It doesn’t only happen to large companies, which leads me to ask, how good are you cash management records?

That's Think Cash!

Could this be you?

The Newfoundland Labor Department claimed a small Green's Harbour fisherman was not paying proper wages to his help and sent an agent out to investigate him.

Gov't employee: I need a list of your employees and how much you pay them.

Fisherman:          Well, there's my deck hand who's been with me for 3 years.

I pay him $200 a week plus free room and board.

Then there's the mentally challenged worker.  

He works about 18 hours every day and does about 90% of all the work around

He makes about $10 per week, pays his own room and board, and I buy him a bottle of whiskey every Saturday night so he can cope with life.  

He also sleeps with my wife occasionally.

Govt employee:  That's the guy I want to talk to...the mentally challenged one.

Fisherman:          That would be me.

Do you do freebies?

Do you find you are working for nothing when you should be charging?

Do you end up doing freebies that really ought to be invoiced?

Do your friends ask you for something for which they really should be paying?

Do clients keep asking for advice and never pay, then keep asking further questions, with the result that you feel you can’t bill them until they are satisfied, and that point never seems to arrive!

You are not alone; it happens to all of us. We are not happy but are too nice to mention it. In fact, if we are really honest, we don’t know how to raise it.

Well, there are ways around it, though all of them mean that you have to say that you need to be paid.

You must say to these freeloaders right at the start that your advice is tainted. It is tainted because your advice has not been paid for.

If your advice is paid for, you have a professional duty of care to get it right.  But, if you have just given the advice for free, you don’t have the same duty of care, even though naturally you will always want to get it right.

Much more importantly, if you are being paid, you can afford to put aside the time required to ask all the questions and to make certain you give the correct advice.  Again, the real beneficiary is the recipient.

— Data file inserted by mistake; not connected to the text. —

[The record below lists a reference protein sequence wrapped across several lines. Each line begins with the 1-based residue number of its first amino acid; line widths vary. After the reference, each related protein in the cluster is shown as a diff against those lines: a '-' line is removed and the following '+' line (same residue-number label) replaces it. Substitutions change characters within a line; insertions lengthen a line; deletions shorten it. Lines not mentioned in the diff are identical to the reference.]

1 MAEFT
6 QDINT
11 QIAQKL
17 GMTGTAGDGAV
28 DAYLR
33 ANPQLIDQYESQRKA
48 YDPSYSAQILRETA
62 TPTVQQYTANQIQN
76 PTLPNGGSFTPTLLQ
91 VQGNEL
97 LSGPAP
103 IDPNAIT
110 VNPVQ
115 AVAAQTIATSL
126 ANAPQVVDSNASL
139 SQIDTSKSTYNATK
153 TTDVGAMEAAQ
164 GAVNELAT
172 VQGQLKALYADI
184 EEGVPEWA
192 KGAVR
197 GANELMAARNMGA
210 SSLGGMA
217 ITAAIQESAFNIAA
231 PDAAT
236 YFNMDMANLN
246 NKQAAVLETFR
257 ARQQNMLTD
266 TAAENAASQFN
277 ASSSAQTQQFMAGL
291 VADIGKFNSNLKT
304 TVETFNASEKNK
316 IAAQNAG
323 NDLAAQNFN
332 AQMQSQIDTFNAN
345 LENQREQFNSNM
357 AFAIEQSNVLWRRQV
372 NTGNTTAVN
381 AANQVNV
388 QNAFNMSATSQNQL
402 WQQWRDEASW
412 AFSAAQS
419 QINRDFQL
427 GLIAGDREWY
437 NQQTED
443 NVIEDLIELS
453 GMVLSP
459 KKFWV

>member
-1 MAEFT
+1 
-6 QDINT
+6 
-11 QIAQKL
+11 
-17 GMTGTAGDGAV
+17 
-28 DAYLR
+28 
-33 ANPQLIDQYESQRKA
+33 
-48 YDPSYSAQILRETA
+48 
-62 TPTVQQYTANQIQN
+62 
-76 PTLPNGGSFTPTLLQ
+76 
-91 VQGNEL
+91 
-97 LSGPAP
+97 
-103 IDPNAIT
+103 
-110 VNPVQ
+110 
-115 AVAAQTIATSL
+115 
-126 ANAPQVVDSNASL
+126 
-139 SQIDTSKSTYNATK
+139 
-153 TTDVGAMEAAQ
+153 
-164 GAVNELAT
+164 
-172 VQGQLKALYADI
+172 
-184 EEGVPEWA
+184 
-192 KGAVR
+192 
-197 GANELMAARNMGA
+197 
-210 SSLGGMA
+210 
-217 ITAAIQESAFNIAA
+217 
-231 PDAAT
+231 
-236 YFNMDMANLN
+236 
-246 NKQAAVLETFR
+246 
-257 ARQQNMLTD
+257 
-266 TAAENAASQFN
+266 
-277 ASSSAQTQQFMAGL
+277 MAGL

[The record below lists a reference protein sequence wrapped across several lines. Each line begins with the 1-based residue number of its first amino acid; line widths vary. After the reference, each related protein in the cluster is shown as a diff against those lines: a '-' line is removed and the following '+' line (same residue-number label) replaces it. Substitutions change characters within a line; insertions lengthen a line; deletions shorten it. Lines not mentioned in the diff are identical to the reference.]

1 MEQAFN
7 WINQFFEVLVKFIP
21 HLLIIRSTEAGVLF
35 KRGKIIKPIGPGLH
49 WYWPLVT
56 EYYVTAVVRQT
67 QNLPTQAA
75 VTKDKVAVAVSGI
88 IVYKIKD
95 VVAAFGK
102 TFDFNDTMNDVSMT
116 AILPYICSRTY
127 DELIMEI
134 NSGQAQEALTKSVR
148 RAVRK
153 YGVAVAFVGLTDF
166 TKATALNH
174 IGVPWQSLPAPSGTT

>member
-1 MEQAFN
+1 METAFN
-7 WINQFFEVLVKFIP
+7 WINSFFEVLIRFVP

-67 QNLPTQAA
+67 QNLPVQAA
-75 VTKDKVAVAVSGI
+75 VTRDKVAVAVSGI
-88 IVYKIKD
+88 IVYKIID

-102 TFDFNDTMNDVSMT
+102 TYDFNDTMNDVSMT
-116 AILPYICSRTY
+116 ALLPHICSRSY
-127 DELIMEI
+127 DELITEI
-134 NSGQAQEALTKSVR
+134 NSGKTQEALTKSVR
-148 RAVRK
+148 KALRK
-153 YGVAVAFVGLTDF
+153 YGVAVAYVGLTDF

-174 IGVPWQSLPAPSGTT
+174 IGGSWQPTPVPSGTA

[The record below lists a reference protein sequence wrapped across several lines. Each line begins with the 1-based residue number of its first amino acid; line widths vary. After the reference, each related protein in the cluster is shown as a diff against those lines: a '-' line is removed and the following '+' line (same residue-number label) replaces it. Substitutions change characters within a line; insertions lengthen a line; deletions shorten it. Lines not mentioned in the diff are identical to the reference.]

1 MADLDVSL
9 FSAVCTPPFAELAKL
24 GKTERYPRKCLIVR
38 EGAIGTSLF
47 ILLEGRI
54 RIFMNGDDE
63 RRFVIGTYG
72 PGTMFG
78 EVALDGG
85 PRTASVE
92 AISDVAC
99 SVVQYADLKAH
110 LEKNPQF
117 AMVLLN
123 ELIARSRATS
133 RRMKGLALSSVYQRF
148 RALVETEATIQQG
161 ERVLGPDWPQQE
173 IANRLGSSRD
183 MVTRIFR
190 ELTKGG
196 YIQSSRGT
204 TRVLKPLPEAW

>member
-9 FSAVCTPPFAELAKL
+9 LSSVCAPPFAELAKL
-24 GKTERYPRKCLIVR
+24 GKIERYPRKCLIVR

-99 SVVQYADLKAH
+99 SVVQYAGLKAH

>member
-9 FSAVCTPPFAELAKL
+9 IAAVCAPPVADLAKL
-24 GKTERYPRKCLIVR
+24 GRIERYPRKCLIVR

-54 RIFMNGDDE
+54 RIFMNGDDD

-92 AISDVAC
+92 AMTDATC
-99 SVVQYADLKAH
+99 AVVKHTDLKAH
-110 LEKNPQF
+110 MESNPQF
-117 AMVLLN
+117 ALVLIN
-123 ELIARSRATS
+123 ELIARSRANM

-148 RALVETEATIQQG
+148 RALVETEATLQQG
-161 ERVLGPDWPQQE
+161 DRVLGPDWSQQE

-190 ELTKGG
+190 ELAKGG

With these clients, in fact with most of them, the obvious solution is to agree a monthly retainer. A fee you charge each month for normal advice. You agree at the start what is normal advice and explain that anything outside this is billed separately.  It makes life easier for both of you.  You know you have a regular income from this client and are therefore happier to help them, while they know that there won’t be a nasty bill coming in at some future date.

It sounds simple doesn’t it?  It is, but only as long as you set this up at the beginning of your relationship.  Other professions do it, people do recognise and accept it. For example, go to a solicitor on a legal matter, they will ask for an advance along with your signature on a letter covering just about everything.

You don’t need to be this serious, however, you just explain at the beginning that you are going to set up a monthly payment plan. I do it through PayPal, it is simple for both of us.

That’s Think Cash!

© Tony Dalton

What better use of money?

I couldn’t resist this story as it is an interesting example of good debt and being brave.

This gentleman walked into a bank in Central London and asked for the loan officer.

He says he is going to Europe on business for two weeks and needed to borrow £5,000.

The bank officer explained that the bank will need security for such a loan, so the gentleman handed over the keys to a brand new Rolls Royce parked on the street in front of the bank.

Everything checks out, and the bank agrees to accept the car as collateral for the loan.

An employee drives the Rolls into the bank's underground garage and parks it there.

Two weeks later, the man returns, repays the £5, 000 and the interest, a total of £15.41.